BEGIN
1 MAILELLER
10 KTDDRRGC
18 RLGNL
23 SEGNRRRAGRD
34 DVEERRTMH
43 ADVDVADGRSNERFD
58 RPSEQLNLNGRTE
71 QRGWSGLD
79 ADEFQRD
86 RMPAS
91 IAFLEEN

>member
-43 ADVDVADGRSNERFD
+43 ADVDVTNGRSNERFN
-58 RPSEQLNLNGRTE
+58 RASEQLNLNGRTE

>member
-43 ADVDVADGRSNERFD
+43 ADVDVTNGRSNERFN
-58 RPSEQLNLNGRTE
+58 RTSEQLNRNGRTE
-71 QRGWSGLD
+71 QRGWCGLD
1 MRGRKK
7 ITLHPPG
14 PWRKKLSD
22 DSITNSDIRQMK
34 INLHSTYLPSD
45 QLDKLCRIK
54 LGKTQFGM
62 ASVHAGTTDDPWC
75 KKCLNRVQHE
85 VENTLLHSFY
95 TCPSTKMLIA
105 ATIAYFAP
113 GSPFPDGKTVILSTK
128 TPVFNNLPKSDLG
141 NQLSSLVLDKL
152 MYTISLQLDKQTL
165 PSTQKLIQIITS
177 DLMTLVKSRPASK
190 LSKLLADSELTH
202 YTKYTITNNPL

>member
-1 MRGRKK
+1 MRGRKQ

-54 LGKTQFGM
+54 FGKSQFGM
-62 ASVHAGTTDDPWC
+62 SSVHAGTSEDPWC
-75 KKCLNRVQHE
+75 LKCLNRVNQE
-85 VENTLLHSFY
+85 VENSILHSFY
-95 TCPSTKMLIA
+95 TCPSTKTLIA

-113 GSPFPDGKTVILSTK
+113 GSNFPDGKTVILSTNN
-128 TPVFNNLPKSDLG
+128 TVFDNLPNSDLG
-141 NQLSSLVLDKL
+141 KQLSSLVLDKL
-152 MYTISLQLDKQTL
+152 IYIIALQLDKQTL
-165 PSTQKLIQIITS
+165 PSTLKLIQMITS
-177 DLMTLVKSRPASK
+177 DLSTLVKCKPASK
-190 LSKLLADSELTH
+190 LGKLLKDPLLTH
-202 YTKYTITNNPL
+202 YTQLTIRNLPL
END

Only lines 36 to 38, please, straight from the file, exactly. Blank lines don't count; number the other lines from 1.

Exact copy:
113 GSPFPDGKTVILSTK
128 TPVFNNLPKSDLG
141 NQLSSLVLDKL